Here is the propulsive, shockingly plausible sequel to New York Times best seller Daemon.
In one of the most buzzed-about debuts of 2009, Daniel Suarez introduced a terrifying vision of a new world order, controlled by the Daemon, an insidious computer program unleashed by a hi-tech wunderkind, Daemon captured the attention of the tech community, became a New York Times and Indie best seller, and left readers hungry for more. Well, more is here, and it's even more gripping than its predecessor.
In the opening chapters of Freedom, the Daemon is firmly in control, using an expanded network of real-world, dispossessed darknet operatives to tear apart civilization and rebuild it anew. Soon civil war breaks out in the American Midwest, in a brutal wave of violence that becomes known as the Corn Rebellion. Former detective Pete Sebeck, now the Daemon's most powerful - though reluctant - operative, must lead a small band of enlightened humans toward a populist movement designed to protect the new world order. But the private armies of global business are preparing to crush the Daemon once and for all.
In a world of conflicted loyalties, rapidly diminishing human power, and the possibility that anyone can be a spy, what's at stake is nothing less than human freedom's last hope to survive the technology revolution.
©2010 Penguin; ©2010 Daniel Suarez
My first book will be released sometime in 2015. I hope for late spring, but it might be late fall. It will be about dragons and civics.
Not just a very well written story, but well performed as well. Highly recommended book!
It was the perfect conclusion to Daemon. The characters developed well (and believably) over the story which made for a great listening experience.
I appreciated how Suarez was able to weave the actions of adversaries into a very nuanced conclusion. (I hope that sounds confusing and intriguing. When the story finishes, you'll know what I meant.)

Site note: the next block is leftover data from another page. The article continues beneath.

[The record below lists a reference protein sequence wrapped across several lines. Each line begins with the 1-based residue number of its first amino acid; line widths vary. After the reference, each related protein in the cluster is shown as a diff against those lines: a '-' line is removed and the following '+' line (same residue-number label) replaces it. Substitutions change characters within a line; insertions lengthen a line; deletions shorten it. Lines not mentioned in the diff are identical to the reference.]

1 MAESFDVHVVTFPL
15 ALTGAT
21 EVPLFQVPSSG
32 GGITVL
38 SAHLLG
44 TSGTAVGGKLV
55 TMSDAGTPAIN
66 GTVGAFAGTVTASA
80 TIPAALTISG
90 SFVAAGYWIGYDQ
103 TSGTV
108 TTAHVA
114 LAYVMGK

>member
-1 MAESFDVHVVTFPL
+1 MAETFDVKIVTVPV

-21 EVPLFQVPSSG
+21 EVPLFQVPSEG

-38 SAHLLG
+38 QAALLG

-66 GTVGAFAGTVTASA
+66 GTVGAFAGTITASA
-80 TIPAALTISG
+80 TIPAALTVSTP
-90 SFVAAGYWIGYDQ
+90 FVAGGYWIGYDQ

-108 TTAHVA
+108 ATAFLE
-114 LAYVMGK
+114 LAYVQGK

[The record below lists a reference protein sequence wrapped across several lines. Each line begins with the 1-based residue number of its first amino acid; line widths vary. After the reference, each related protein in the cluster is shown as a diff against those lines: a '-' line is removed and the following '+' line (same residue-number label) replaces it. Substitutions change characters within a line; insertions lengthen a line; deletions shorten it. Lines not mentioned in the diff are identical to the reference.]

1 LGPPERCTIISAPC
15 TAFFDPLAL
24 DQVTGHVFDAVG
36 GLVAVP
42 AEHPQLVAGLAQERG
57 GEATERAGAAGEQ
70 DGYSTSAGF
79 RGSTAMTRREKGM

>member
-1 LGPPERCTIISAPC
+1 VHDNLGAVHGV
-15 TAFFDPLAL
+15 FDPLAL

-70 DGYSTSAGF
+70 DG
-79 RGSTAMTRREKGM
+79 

I was surprised that the digital German soldier made for the most entertaining sequences in this book.
A New Society Struggles to Emerge
Daemon and Freedom (TM) beg to be made into a movie or two.
I drive quite a bit for my job and really enjoy audio books. As for this book, Love the book , love the writter, love the narator, Loved it. The only thing that I did not like about this audio.... is that it came to an end.
in concept this story is amazing, but his writing feels a little underdeveloped. Like his story telling is clunky as some would say. Both this and Daemon were at times delightful and a chore to get through. As well as some story elements that had great build ups but ultimately proved unimportant. he introduces random characters, provides a back story, gives them a small story arch then seems to close it up with them providing cameos into the main plot. it sounds exciting but it just doesn't work and ends up being uneventful. all that aside, the story itself is great. I loved that he tried hard to make it feel real. and it does, you almost wish this actually happened. so I recommend it for the young at heart and the dreamer, enjoy.
i couldn't put it down, so well crafted and a delightfully perfect balance of tech-action ratio so realistic its a little scary and then funny and then, DANG he just did what?!?!?!
I really enjoyed this book. The performance was great and the concept was original and interesting. I recommend it for other sci-fi/tech enthusiasts.
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